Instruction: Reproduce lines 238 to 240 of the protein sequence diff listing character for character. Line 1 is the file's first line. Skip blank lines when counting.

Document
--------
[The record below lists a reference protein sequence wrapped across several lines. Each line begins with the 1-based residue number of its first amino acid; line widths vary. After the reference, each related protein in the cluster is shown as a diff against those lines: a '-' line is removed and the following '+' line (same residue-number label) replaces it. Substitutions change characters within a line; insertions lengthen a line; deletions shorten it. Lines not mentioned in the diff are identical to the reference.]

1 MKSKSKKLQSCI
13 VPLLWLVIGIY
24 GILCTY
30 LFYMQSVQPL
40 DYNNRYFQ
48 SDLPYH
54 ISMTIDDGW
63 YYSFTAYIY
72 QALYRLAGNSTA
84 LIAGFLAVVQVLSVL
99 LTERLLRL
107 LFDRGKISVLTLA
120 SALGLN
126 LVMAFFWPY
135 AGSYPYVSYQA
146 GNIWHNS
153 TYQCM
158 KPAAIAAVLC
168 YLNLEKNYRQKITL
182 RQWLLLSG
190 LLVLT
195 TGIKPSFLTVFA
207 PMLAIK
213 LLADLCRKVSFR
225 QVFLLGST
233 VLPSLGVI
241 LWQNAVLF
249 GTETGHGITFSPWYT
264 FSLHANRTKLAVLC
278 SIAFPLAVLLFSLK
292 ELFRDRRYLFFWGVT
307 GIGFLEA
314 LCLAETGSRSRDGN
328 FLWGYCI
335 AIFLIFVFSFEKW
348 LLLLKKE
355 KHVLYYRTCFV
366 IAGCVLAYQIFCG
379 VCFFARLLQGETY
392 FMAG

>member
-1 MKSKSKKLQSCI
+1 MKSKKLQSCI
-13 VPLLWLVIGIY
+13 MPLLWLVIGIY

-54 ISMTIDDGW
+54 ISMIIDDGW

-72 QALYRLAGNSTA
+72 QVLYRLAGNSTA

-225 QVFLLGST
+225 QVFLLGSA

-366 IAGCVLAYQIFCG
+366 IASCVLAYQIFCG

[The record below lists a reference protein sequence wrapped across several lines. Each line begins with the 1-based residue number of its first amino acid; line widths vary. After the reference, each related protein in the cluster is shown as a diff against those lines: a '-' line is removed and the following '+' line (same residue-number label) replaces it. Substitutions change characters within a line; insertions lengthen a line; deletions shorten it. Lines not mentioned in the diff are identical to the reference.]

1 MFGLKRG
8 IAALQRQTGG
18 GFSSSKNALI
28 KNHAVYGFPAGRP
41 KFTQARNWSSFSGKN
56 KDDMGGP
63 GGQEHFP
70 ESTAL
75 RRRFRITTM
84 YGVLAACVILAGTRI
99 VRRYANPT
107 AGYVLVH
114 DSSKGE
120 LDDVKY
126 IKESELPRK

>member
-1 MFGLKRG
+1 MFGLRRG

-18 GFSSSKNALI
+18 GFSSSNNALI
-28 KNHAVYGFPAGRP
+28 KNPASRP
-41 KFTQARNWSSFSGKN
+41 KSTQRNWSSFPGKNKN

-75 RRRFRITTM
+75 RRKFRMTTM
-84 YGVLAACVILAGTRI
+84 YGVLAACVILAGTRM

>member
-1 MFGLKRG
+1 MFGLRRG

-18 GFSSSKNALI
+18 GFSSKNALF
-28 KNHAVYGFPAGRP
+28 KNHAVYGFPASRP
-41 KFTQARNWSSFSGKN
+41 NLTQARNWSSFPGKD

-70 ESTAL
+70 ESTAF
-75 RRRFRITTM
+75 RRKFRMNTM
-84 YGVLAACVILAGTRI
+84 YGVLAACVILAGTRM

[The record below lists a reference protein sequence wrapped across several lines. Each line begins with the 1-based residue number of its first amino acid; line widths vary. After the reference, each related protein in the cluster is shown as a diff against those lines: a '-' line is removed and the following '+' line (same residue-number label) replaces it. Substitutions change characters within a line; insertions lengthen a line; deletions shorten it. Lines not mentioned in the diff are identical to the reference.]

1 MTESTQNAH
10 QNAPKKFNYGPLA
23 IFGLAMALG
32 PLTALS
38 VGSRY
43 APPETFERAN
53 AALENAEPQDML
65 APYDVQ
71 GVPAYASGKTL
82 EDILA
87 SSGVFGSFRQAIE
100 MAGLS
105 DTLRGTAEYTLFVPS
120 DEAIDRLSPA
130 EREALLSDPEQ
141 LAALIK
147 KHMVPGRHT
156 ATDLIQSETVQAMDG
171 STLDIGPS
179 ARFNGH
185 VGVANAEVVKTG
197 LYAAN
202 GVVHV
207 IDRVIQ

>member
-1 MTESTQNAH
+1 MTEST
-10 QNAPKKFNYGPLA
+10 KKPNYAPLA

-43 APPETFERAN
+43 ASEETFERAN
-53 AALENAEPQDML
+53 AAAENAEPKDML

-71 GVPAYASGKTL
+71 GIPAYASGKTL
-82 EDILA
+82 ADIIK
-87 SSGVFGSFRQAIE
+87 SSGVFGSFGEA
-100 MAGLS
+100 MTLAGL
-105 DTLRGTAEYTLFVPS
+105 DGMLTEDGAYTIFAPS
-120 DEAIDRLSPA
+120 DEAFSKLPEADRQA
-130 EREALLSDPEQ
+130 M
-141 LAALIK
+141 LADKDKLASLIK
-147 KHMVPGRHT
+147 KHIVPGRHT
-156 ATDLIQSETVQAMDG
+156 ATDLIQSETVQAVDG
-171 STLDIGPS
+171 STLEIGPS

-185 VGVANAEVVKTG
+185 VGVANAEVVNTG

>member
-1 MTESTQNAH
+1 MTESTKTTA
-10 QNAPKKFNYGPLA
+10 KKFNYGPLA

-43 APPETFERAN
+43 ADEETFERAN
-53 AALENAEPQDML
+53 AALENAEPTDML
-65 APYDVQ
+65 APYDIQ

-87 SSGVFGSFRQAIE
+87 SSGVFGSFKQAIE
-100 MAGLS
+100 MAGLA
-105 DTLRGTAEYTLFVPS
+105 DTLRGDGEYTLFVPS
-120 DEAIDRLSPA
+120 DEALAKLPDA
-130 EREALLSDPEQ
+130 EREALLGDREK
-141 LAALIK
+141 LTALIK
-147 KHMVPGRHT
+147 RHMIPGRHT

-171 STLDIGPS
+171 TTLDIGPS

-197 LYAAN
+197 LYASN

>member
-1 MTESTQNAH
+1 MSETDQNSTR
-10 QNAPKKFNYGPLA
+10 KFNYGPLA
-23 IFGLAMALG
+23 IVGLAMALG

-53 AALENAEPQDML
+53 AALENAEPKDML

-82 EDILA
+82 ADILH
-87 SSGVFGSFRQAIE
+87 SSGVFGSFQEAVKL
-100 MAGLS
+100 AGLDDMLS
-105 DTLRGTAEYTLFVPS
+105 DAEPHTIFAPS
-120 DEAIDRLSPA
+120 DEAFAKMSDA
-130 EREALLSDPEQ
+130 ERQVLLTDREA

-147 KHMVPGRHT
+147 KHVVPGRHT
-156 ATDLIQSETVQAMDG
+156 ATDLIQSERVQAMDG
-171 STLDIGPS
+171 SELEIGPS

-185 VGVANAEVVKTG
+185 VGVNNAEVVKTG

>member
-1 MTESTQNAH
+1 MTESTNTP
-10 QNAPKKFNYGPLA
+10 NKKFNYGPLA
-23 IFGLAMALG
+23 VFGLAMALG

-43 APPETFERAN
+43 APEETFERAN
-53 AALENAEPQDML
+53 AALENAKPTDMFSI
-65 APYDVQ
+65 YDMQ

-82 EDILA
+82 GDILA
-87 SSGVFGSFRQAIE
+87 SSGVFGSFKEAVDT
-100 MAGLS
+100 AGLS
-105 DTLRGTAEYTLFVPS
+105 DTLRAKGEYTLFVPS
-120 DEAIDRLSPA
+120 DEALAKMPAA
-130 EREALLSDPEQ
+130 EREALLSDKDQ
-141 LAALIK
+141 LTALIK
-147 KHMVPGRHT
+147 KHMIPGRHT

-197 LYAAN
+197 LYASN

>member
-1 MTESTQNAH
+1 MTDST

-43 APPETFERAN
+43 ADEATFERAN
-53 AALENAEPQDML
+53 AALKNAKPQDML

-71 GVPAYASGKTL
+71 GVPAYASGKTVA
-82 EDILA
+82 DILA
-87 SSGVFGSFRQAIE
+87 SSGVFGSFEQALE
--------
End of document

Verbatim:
-130 EREALLSDPEQ
+130 EREALLSDKDQ
-141 LAALIK